Massive blackout hits millions in South America

A vendor waits for customers during a national blackout in Buenos Aires, Argentina. Photo: Reuters
A vendor waits for customers during a national blackout in Buenos Aires, Argentina. Photo: Reuters
Argentine President Mauricio Macri called the massive blackout that left tens of millions in South America without power on Sunday "unprecedented", and promised a thorough investigation.

Argentina's grid "collapsed" around 7am (local time), leaving the entire country without power, Argentina's Energy Secretariat said. The outage also cut electricity to much of neighboring Uruguay and swaths of Paraguay, and shut down YPF's La Plata refinery, Argentina's largest.

Macri said the blackout had been prompted by a failure in the country┬┤s coastal grid, but officials still did not know what had caused the problem.

Half of Argentina had power by mid-afternoon, Macri said.

Energy distributors in Argentina, Paraguay and Uruguay, whose populations total nearly 55 million, said power was being quickly restored to major cities and heavily populated coastal regions, including Montevideo and Buenos Aires.

Energy company Edesur Argentina called the outage "exceptional" and said it would likely take the rest of the day before it could return electricity to all its customers.

The blackout comes amid a deepening economic crisis in Argentina that has left nearly a third of the country in poverty, pushed interest rates skyward and sent the peso tumbling against the dollar, prompting mass protests throughout the country.

The massive blackout on Father's Day left Buenos Aires dark early this morning, hobbling public transportation, cutting off water supply and crippling phone and internet communications across the city.

Images from social media showed long lines of cars at the few service stations still in operation in Argentina's capital city and traffic lights dark, creating chaos in places even on a normally quiet Sunday.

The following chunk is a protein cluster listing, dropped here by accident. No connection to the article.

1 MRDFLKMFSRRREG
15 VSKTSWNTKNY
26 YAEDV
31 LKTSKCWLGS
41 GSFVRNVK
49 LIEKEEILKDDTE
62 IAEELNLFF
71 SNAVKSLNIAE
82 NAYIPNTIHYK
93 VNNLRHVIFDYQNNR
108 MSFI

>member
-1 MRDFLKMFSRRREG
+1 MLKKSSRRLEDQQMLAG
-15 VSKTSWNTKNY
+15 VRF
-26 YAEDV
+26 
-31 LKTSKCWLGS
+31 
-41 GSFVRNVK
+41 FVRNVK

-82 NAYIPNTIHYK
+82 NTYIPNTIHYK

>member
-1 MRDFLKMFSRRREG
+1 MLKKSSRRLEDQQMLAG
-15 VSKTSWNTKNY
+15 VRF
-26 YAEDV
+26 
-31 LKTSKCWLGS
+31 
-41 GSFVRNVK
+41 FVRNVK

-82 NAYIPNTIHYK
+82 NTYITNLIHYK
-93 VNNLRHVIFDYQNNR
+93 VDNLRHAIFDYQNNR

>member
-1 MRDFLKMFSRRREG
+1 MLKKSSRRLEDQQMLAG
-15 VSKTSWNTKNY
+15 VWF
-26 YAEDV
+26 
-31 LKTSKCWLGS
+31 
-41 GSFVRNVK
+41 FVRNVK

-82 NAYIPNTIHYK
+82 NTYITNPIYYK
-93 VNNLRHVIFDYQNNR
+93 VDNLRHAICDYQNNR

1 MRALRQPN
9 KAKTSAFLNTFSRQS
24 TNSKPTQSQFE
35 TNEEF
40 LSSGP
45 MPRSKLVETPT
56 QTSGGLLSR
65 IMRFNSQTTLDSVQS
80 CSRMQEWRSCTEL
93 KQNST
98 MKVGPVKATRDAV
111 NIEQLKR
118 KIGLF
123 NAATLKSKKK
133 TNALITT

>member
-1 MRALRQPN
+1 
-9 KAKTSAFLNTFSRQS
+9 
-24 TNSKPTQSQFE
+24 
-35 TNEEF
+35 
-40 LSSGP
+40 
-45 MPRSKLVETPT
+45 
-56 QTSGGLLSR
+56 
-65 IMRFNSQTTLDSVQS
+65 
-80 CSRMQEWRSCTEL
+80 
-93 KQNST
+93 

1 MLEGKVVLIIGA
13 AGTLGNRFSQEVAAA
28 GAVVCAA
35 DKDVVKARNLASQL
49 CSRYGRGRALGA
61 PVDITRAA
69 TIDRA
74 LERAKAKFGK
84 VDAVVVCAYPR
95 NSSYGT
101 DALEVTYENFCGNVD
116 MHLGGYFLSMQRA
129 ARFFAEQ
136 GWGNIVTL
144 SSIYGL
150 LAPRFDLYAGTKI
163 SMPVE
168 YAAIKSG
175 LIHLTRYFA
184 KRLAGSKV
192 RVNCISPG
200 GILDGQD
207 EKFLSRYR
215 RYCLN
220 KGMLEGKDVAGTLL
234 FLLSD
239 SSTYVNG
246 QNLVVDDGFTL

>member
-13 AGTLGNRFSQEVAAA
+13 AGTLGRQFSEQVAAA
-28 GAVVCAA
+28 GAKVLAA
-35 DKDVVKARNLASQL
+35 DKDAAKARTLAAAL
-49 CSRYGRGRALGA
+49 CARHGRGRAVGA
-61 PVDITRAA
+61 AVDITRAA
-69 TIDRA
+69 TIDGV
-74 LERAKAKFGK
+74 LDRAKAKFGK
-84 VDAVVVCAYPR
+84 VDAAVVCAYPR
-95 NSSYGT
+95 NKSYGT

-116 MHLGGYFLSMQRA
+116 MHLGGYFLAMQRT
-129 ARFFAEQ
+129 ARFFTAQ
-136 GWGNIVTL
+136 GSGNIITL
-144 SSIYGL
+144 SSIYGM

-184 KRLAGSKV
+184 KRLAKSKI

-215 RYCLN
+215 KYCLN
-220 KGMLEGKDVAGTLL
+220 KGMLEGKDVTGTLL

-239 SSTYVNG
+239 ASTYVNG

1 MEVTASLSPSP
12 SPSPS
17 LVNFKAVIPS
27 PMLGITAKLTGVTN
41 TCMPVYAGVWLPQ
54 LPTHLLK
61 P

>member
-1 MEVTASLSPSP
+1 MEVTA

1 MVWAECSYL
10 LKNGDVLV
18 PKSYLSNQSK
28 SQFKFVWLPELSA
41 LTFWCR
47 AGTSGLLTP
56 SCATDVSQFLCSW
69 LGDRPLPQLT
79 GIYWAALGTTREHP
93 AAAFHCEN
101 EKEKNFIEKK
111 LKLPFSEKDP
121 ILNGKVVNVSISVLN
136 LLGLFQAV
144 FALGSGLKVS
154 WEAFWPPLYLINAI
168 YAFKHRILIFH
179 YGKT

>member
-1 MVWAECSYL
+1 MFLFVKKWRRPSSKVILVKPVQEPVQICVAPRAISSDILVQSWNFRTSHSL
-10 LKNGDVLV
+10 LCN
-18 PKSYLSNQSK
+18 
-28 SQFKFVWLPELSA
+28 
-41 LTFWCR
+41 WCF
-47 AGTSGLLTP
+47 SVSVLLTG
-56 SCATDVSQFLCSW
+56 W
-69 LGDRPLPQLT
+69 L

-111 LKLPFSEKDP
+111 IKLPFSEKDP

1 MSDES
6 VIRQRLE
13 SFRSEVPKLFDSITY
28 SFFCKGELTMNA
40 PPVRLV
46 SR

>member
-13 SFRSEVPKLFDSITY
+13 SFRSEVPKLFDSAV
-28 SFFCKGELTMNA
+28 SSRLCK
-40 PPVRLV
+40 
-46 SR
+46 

"The city is a disaster. There are no traffic lights. Stores aren't open. It spoiled Father's Day," said 75-year-old retiree Liliana Comis, of Buenos Aires.

The outage also spilled over into local and national politics.

"Millions of Argentines, who have had to pay astronomical rates for electricity to benefit those in power, are still waiting for power to return to their homes," Alberto Fernandez, a Peronist presidential candidate looking to unseat incumbent Macri in this year's hotly contested elections, said in a tweet Sunday afternoon.

Elsewhere in Argentina, several provinces were forced to temporarily delay local elections slated for Sunday.

A spokesman for Argentine state oil company YPF told Reuters that its La Plata refinery, a critical link in the country's oil infrastructure, had been shut down following the outage.

Argentina is home to the Vaca Muerta shale formation, one of the world's biggest reserves of shale gas and oil. It was not immediately clear to what extent drilling operations there had been impacted.

Uruguay's government-owned utility UTE said it had restored power to 75% of the country by 1:30 p.m. local time (1730 GMT). It told its customers in a statement that there existed "no other examples of such events like this in recent years."

In Paraguay, the capital of Asuncion was unaffected by the outage but local providers said they were restoring power to smaller cities and rural areas.

A spokesman for Brazil's power system operator (ONS) said the outage had not impacted the regional neighbor to the north.

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